Rest and ice is probably the first thing you need. After allowing it to heal (and w. a yes from your doctor), walking, light flexibility work, and strengthening exercises would be the way to go IMO.

Ezrie said...

"Do you squat high-bar or low bar?"

Low Bar. As I understand it, (I hope correctly) a low bar position emphasizes the posterior chain while a high bar position emphasis glute activation.

"If, on the other hand, you have a high-bar positioning and/or you are going to do FULL squats, then your hips will not flex as much at the beginning of the eccentric."

Do this mean the lower you go the more upright you should come out of the hole? I.E. Less Rippetoe style hip drive?

Boris, Thanks for your time (I am a big fan)

Ezrie said...

I just read what you wrote again. I think you are saying that with a low bar postion and/or going deep, one should sit down more than back. Meaning sit between your legs as opposed to sitting back as you would onto a toilet. Am I getting it?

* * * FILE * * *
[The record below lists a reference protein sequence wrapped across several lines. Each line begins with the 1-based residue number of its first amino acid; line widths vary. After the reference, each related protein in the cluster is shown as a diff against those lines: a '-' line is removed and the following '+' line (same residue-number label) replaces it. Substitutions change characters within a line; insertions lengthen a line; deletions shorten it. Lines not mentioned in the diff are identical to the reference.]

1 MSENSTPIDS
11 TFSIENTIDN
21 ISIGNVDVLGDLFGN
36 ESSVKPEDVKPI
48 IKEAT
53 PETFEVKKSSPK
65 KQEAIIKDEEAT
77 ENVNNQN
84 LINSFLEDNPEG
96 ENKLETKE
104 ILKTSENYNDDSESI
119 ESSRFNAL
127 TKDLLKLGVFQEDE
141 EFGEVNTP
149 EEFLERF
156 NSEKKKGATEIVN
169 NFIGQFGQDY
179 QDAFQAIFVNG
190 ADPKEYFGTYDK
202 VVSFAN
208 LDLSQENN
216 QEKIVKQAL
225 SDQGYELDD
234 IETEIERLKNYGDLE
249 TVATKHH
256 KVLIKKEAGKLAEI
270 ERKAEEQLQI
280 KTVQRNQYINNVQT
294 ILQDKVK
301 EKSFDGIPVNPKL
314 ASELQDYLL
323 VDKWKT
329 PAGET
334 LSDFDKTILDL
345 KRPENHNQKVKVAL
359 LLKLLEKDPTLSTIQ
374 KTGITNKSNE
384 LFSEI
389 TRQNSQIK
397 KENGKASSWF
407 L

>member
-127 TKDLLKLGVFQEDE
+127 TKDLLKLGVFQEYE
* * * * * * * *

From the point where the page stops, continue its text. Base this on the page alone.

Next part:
SF said...

Great post boris. I just want to say to beginners that it boils down to proper technique/form and maintaining tightness throughout the squat. I have seen too many people who decide to rely on their lifting belts to save their back rather than practice proper form. They usually end up injuring their back again.

Boris said...

Thanks Ezrie and SF.

In the simplest terms (these are NOT absolutes but..):
full squats = high bar
high bar = upright, hips do NOT track back as far, straighter up-down bar path
low bar = more upper body lean and hips back

So, if you are trying to squat very upright with a high bar placement, it's going to be very tough on your back if the hips are driven back. High bar + hips back = a lot more torque on your back.

Ezrie said...


Thank you very much. Very Helpful.

Boris said...

Glad it was helpful Ezrie! Thanks for posting.